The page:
China to expel US journalists from Washington Post, NYT, WSJ
China on Wednesday announced it would expel American journalists from three major US newspapers, in one of the communist government's biggest crackdowns on the foreign press and escalating a bitter row over media freedoms.
The move against The New York Times, The Washington Post and The Wall Street Journal came as the superpowers also feuded over the coronavirus pandemic, with US President Donald Trump provocatively branding it the "Chinese virus".
China said the expulsions were in retaliation for Washington's decision to cut the number of Chinese nationals allowed to work for its state-run media on American soil.
"They are legitimate and justified self-defense in every sense," the foreign ministry said of the expulsions.
It said the journalists at the three newspapers must hand back their credentials within 10 days, and highlighted they would also not be able to work in the semi-autonomous cities of Hong Kong and Macau.
Beijing also ordered the papers, as well as Voice of America and Time magazine, to declare in writing their staff, finances, operations and real estate in China -- rules similar to those recently imposed on Chinese state media by Washington.
The foreign ministry said the measures "are entirely necessary and reciprocal" moves that China "is compelled to take in response to the unreasonable oppression the Chinese media organizations experience in the US".
The row was ignited last month when the US reclassified Chinese state-run media operating in the United States as foreign missions.
China then expelled three other Wall Street Journal reporters -- two Americans and one Australian -- over what it deemed a racist headline by the US newspaper.
The headline, "China is the Real Sick Man of Asia", was on an opinion piece that the three journalists were not involved in writing.
Those were the first outright expulsions by China of a foreign journalist since 1998, according to the Foreign Correspondents' Club of China.
- US asks China to reconsider -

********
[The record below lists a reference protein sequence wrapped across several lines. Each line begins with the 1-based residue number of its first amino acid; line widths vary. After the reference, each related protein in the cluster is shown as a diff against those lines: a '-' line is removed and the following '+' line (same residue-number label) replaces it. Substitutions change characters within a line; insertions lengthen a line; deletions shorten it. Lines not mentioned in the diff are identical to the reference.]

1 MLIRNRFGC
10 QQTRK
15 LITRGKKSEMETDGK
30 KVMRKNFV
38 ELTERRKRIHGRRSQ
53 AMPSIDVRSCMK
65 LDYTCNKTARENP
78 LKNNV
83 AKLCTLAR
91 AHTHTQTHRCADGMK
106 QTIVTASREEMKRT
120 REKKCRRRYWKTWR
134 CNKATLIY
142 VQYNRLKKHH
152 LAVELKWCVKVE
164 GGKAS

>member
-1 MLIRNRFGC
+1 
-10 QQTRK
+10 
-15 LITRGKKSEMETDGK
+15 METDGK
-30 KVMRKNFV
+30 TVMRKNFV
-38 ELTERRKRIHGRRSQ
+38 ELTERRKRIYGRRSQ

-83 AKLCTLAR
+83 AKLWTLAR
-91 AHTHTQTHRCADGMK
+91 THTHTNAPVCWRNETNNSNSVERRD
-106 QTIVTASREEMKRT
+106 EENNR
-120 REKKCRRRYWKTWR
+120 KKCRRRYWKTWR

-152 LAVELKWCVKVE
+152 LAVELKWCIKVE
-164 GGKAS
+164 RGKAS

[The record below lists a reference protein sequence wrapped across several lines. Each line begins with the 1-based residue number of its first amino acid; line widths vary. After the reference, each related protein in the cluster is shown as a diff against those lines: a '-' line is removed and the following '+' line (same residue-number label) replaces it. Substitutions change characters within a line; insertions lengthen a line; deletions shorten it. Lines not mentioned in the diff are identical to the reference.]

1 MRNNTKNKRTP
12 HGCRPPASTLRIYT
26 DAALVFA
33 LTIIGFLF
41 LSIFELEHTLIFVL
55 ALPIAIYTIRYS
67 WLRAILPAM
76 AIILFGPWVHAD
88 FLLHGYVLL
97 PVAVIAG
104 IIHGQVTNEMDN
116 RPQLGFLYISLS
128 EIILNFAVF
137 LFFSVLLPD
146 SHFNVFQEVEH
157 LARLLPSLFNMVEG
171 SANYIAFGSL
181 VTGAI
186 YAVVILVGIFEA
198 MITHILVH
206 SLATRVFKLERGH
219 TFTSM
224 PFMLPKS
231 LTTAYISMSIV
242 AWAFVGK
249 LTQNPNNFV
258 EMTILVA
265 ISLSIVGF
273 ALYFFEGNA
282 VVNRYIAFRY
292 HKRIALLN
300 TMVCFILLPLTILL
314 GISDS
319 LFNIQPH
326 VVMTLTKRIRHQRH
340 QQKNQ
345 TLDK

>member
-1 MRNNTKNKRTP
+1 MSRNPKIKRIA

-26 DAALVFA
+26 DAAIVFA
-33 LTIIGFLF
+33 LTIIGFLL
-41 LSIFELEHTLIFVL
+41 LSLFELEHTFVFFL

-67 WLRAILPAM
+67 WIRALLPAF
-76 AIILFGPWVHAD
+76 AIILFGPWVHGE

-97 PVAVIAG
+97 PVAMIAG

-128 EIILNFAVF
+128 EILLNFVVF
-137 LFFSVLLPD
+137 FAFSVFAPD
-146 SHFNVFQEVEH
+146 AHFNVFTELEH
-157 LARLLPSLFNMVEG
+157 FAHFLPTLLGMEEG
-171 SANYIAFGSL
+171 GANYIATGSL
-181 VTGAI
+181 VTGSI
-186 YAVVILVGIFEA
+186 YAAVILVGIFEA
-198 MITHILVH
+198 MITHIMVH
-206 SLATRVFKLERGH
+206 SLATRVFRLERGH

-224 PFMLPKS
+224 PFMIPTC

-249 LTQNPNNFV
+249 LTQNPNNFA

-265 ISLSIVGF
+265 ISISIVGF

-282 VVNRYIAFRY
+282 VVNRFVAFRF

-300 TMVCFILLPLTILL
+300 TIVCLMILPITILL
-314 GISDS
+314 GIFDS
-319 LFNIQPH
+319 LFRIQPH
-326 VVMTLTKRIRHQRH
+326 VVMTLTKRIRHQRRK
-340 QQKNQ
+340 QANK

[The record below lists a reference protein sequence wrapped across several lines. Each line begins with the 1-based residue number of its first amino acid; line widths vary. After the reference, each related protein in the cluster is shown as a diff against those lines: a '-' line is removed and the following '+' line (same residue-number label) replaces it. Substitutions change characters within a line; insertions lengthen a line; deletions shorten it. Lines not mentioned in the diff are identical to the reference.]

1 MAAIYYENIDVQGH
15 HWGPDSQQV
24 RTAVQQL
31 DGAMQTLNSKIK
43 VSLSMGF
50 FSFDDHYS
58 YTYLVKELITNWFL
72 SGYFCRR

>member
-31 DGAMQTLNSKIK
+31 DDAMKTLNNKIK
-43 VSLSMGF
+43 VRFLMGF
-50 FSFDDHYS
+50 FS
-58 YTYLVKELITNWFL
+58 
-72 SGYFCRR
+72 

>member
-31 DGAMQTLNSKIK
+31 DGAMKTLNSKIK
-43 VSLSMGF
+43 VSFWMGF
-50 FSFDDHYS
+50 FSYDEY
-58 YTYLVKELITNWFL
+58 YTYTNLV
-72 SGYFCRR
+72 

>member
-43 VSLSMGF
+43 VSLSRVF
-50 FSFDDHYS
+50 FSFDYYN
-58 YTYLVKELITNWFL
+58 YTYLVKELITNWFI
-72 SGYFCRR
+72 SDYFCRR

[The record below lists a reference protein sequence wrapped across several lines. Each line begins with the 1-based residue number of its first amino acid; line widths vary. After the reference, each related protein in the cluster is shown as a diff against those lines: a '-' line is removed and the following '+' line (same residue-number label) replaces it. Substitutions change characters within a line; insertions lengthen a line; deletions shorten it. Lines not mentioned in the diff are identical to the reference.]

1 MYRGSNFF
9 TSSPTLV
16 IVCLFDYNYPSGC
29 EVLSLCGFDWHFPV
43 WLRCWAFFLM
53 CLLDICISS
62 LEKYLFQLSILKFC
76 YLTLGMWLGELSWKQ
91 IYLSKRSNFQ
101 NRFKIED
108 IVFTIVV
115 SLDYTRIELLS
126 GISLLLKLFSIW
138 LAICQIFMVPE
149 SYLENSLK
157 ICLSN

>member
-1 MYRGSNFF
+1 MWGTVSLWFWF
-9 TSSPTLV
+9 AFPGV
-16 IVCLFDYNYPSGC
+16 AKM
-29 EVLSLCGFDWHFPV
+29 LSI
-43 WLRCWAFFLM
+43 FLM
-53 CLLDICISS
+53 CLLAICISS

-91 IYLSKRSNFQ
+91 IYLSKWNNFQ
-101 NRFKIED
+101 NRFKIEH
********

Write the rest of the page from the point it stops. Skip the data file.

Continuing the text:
US Secretary of State Mike Pompeo said following the latest move against the three newspapers that China was wrong to equate state-run media, which answer to Beijing, and independent US news outlets that can freely report and ask critical questions.
"I regret China's decision today to further foreclose the world's ability to conduct the free press operations that, frankly, would be really good for the Chinese people in these incredibly challenging global times, where more information, more transparency are what will save lives," Pompeo told reporters.
Dean Baquet, executive editor of The New York Times, called China's move a "grave mistake" and voiced hope that Washington and Beijing would quickly resolve the dispute to let journalists keep working.
The executive editor of The Washington Post, Marty Baron, said the move was "particularly regrettable because it comes in the midst of an unprecedented global crisis, when clear and reliable information about the international response to Covid-19 is essential."
Matt Murray, editor in chief of The Wall Street Journal, called it an "unprecedented" attack on press freedom and said reliable reporting from China had "never been more important."
Rights groups also slammed the move, with writers' group PEN America saying it was "stunningly misguided and a grave risk to public safety."
Human Rights Watch expressed alarm that the ban on the expelled US journalists extended to working in the semi-autonomous region of Hong Kong, where the mini-constitution enshrines free speech.
The move is "further encroaching upon Hong Kong's limited freedom under the 'one country, two systems' arrangement", the rights group said.
- Row over Trump language -
The coronavirus has already divided the US and China, with Trump and Pompeo repeatedly speaking of the "Chinese virus" or "Wuhan virus" -- a reference to the city where cases were first detected.
China is "strongly indignant" over Trump's use of the term, which is "a kind of stigmatization," foreign ministry spokesman Geng Shuang said Tuesday.
Trump defended his terminology, telling reporters: "It did come from China, so I think it's very accurate."
Trump indicated that another motive was payback for what he said was China's disinformation campaign.
"I didn't appreciate the fact that China was saying that our military gave it to them. Our military did not give it to anybody," he said.
The United States last week summoned the Chinese ambassador after a foreign ministry spokesman in Beijing, Zhao Lijian, tweeted a conspiracy theory that suggested the US military brought the virus to Wuhan.